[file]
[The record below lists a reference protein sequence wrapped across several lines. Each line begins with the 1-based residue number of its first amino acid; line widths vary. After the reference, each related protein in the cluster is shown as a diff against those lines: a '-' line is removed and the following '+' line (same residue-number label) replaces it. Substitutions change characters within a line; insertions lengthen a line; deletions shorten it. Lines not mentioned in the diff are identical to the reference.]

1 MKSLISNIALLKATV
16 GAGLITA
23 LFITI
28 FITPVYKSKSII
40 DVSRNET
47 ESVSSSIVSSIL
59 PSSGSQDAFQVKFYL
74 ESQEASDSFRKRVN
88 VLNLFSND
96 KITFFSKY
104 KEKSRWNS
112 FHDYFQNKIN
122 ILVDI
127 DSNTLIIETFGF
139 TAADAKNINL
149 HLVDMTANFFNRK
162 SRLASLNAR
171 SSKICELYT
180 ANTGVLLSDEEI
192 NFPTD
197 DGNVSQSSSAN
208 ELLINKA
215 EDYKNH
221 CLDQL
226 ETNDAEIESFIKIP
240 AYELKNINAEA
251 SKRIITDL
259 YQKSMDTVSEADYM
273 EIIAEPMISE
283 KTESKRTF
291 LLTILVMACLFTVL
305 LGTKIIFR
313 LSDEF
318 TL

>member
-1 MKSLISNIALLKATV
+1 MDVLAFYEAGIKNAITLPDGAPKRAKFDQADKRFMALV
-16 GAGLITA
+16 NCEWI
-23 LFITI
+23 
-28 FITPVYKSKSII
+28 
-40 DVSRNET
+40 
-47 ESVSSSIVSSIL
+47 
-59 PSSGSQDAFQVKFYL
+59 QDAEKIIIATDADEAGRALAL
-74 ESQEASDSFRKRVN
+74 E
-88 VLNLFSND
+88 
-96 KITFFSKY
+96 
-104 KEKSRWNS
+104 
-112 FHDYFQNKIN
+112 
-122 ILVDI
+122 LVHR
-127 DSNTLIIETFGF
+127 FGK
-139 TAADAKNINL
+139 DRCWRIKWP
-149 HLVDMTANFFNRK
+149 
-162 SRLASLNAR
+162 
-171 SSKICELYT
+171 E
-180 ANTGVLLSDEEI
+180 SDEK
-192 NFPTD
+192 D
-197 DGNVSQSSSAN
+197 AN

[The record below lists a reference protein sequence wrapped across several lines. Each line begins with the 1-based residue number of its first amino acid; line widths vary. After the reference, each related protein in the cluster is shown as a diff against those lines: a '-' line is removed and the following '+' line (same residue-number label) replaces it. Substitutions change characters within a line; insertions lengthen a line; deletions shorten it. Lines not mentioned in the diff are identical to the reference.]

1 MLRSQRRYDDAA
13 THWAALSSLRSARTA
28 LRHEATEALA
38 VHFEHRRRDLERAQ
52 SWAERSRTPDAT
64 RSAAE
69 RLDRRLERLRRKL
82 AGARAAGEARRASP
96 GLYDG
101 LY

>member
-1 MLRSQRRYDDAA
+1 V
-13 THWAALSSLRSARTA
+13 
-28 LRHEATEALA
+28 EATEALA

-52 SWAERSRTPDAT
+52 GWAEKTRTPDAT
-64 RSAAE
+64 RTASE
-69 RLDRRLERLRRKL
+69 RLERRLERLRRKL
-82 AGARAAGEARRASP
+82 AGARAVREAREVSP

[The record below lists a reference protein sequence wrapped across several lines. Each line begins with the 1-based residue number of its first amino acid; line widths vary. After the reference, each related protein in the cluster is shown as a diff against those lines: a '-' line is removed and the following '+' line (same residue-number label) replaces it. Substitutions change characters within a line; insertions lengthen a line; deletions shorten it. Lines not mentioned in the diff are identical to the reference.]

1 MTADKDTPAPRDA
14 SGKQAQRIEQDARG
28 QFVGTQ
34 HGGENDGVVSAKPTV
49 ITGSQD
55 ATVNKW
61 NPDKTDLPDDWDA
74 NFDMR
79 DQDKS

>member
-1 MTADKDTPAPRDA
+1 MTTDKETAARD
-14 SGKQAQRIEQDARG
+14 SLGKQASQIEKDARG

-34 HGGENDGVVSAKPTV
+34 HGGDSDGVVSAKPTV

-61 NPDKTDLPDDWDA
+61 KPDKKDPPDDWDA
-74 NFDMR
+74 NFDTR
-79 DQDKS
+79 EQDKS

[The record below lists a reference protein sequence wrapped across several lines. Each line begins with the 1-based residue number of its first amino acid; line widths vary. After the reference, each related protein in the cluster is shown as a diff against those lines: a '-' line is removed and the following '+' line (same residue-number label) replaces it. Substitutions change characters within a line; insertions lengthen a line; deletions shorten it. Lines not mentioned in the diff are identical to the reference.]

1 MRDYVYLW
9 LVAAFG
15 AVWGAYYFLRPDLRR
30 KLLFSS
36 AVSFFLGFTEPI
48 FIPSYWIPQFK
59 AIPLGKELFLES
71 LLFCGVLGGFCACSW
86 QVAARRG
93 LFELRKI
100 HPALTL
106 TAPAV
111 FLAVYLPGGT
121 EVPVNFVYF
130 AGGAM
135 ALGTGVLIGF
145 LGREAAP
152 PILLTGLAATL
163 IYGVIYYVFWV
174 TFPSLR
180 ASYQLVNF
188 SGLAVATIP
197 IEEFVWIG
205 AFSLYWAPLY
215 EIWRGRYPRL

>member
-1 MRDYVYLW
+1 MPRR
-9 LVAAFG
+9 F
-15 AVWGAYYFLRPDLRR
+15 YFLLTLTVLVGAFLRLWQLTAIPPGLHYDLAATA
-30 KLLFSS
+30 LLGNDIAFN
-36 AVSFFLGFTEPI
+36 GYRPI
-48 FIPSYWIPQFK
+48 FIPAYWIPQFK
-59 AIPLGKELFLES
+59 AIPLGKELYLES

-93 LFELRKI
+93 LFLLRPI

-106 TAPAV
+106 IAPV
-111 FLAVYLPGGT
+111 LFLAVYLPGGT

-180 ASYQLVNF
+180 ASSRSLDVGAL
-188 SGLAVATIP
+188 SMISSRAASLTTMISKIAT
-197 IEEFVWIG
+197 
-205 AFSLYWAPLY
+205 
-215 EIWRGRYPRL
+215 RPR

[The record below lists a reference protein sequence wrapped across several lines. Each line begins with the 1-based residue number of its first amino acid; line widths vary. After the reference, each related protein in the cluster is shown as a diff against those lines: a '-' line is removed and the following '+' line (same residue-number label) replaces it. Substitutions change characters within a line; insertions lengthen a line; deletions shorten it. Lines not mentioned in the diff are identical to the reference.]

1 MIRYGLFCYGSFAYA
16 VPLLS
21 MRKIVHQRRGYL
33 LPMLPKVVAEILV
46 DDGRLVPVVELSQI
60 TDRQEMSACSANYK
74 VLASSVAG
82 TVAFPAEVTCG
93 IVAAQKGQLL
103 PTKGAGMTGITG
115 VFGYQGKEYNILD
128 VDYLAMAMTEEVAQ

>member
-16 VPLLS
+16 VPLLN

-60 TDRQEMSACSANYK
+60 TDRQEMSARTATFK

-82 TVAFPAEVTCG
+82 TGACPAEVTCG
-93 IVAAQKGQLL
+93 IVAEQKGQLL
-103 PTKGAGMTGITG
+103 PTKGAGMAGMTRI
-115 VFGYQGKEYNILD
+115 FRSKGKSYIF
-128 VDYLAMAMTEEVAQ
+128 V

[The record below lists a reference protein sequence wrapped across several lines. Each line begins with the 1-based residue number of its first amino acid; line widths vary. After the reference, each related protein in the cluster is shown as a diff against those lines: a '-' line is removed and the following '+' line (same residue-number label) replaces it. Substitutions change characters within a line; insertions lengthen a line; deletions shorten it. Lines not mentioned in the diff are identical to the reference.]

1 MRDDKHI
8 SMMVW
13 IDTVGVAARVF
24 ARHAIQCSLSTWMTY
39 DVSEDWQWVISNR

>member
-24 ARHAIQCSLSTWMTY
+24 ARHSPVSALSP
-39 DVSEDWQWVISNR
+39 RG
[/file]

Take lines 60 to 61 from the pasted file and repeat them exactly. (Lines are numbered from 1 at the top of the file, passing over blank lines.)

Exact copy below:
+112 
-122 ILVDI